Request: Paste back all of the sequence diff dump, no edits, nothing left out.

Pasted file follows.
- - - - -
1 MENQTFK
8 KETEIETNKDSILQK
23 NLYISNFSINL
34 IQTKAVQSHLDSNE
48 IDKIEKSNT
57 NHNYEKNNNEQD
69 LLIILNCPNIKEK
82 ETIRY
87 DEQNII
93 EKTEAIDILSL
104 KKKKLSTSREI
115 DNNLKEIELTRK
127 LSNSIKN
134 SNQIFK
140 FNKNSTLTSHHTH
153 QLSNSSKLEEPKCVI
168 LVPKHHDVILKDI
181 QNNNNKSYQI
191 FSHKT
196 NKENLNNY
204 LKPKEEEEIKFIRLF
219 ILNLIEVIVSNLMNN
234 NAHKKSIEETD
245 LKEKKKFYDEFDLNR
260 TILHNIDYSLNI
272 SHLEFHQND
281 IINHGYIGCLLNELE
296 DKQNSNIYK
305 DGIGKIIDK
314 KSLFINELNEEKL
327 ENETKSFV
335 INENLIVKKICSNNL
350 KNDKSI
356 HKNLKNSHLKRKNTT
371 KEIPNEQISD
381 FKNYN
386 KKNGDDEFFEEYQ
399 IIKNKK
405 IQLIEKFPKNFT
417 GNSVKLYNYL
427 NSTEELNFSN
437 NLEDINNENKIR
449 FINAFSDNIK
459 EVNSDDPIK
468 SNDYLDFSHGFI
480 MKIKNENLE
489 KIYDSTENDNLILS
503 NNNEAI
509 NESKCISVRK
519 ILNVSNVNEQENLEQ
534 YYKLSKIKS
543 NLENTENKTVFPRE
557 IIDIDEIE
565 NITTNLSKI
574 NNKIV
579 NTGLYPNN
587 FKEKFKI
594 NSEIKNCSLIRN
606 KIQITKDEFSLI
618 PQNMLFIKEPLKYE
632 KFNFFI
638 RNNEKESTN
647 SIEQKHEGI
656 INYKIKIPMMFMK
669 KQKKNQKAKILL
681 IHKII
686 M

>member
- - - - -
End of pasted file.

1 MENQTFK
8 KETEIETNKDSILQK
23 NLYISNFSINL
34 IQTKAVQSHLDSNE
48 IDKIEKSNT
57 NHNYEKNNNEQD
69 LLIILNCPNIKEK
82 ETIRY
87 DEQNII
93 EKTEAIDILSL
104 KKKKLSTSREI
115 DNNLKEIELTRK
127 LSNSIKN
134 SNQIFK
140 FNKNSTLTSHHTH
153 QLSNSSKLEEPKCVI
168 LVPKHHDVILKDI
181 QNNNNKSYQI
191 FSHKT
196 NKENLNNY
204 LKPKEEEEIKFIRLF
219 ILNLIEVIVSNLMNN
234 NAHKKSIEETD
245 LKEKKKFYDEFDLNR
260 TILHNIDYSLNI
272 SHLEFHQND
281 IINHGYIGCLLNELE
296 DKQNSNIYK
305 DGIGKIIDK
314 KSLFINELNEEKL
327 ENETKSFV
335 INENLIVKKICSNNL
350 KNDKSI
356 HKNLKNSHLKRKNTT
371 KEIPNEQISD
381 FKNYN
386 KKNGDDEFFEEYQ
399 IIKNKK
405 IQLIEKFPKNFT
417 GNSVKLYNYL
427 NSTEELNFSN
437 NLEDINNENKIR
449 FINAFSDNIK
459 EVNSDDPIK
468 SNDYLDFSHGFI
480 MKIKNENLE
489 KIYDSTENDNLILS
503 NNNEAI
509 NESKCISVRK
519 ILNVSNVNEQENLEQ
534 YYKLSKIKS
543 NLENTENKTVFPRE
557 IIDIDEIE
565 NITTNLSKI
574 NNKIV
579 NTGLYPNN
587 FKEKFKI
594 NSEIKNCSLIRN
606 KIQITKDEFSLI
618 PQNMLFIKEPLKYE
632 KFNFFI
638 RNNEKESTN
647 SIEQKHEGI
656 INYKIKIPMMFMK
669 KQKKNQKAKILL
681 IHKII
686 M

>member